With the news of massive infrastructure works and the rescue of Detroit by the US government, the stock market continues to rally. Today’s rally put the S&P 500 index just barely above the previous swing high. We now have a higher low and it looks like the market is working on putting in a higher high to cement a change in trend.
But when I looked at the moving average of the daily advance decline numbers, I was shocked to see just how overbought the market is. Take a look at the data for the NASDAQ:
By the way, there is nothing magical about the number 11, I just chose it because it is short term enough to remove the lag inherent in any moving average. Here is the NYSE data for the same market internals, which show that we are now at levels last seen back in the summer of 2003 and 2004:
While this does mean that we are extremely overbought at the moment, it doesn’t automatically follow that this is bad news for the bulls. While I was entertaining these thoughts, Jason Goepfert wrote at SentimenTrader.com that:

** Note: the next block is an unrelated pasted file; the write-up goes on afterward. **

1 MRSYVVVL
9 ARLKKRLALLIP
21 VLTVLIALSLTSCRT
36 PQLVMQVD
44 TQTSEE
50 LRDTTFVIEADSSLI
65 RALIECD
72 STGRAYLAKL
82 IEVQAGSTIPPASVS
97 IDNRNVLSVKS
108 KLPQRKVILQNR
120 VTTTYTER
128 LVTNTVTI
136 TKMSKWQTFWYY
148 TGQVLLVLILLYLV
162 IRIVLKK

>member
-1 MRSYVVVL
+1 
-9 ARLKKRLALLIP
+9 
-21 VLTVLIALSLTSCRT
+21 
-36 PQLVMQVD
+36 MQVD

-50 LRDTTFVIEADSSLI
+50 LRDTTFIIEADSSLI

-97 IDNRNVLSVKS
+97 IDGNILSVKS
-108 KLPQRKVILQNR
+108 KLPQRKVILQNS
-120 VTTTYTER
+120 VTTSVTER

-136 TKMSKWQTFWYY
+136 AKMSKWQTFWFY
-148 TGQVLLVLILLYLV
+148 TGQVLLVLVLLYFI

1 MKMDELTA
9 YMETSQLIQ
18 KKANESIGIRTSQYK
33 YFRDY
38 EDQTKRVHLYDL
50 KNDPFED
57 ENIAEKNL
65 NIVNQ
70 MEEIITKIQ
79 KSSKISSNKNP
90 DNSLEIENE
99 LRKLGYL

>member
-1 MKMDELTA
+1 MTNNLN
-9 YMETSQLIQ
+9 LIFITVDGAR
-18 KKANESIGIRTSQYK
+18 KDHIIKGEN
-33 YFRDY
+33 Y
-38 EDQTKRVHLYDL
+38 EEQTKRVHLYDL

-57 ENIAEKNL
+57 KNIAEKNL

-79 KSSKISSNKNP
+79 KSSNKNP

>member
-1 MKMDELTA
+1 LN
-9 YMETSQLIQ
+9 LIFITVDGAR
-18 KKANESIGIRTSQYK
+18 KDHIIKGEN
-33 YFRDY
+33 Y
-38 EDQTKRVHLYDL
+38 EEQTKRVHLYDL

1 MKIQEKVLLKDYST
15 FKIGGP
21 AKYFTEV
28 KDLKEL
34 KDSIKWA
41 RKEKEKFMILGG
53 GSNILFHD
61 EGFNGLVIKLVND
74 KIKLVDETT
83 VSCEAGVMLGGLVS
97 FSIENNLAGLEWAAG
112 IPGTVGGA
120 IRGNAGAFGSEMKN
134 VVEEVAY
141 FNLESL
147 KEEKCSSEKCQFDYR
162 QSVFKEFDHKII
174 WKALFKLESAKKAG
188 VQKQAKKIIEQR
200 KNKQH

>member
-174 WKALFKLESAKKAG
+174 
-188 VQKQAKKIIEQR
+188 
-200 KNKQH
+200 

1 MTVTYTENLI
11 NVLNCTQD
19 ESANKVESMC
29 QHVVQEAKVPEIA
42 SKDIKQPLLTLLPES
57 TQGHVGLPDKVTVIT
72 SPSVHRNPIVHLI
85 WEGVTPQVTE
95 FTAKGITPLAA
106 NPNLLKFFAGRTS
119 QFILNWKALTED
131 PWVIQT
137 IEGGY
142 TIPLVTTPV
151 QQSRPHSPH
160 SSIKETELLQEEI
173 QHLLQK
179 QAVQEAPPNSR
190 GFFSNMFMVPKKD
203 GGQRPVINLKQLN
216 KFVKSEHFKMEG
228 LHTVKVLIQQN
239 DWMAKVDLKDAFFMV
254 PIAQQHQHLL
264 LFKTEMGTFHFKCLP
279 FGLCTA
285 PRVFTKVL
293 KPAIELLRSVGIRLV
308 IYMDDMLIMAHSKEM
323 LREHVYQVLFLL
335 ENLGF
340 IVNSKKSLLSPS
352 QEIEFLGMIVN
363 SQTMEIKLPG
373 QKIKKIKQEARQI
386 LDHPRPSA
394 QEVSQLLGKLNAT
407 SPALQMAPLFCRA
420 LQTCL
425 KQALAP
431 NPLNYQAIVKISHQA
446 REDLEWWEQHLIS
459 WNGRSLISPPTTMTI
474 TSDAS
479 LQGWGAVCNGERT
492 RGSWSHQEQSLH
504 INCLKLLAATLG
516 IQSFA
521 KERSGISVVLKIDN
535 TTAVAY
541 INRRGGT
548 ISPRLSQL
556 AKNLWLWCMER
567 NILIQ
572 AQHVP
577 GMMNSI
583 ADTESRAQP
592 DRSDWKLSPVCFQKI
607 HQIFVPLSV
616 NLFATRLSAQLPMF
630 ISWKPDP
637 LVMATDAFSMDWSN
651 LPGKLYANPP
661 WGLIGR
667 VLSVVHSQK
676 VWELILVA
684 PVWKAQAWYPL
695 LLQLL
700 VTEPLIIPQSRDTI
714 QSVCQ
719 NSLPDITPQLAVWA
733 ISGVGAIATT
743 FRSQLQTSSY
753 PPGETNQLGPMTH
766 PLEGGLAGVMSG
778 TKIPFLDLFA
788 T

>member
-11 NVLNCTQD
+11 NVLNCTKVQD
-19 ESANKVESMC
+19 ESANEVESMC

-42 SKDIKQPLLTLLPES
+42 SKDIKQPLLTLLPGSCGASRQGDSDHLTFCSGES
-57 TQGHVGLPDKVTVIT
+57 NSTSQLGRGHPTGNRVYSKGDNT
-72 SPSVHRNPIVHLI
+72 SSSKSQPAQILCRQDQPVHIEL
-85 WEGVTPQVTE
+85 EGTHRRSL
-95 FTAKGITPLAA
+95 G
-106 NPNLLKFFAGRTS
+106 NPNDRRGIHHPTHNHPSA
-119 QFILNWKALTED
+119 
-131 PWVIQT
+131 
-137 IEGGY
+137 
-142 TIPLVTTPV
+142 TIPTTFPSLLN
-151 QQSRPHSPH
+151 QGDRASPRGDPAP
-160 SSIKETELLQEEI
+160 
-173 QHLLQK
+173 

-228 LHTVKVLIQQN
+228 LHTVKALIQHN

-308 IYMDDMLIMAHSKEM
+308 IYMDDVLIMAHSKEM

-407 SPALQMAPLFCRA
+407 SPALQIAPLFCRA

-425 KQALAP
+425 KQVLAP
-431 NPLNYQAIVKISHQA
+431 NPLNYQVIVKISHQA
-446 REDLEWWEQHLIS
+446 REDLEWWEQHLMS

There have been 13 times when the 10-day average of the ratio has been 63% or greater, and today’s reading was 79% or higher. A month later, the S&P 500 was positive all 13 times, averaging +4.8%. Three months later, it was still 13-for-13, but the average return climbed to +8.6%.
Lowry Research continues to be skeptical that we have seen the bottom. But more and more “experts” pile on. Just recently, Fleckenstein announced that he would be shutting down his short hedge fund and begin working on a long only fund.
The one caveat that Lowry dangled in their analysis is that the market needs to show follow through. In previous rallies it just couldn’t put together a decent push higher. But with sentiment becoming more pessimistic as the indices continue to climb, we may just have the right sort of environment for that.
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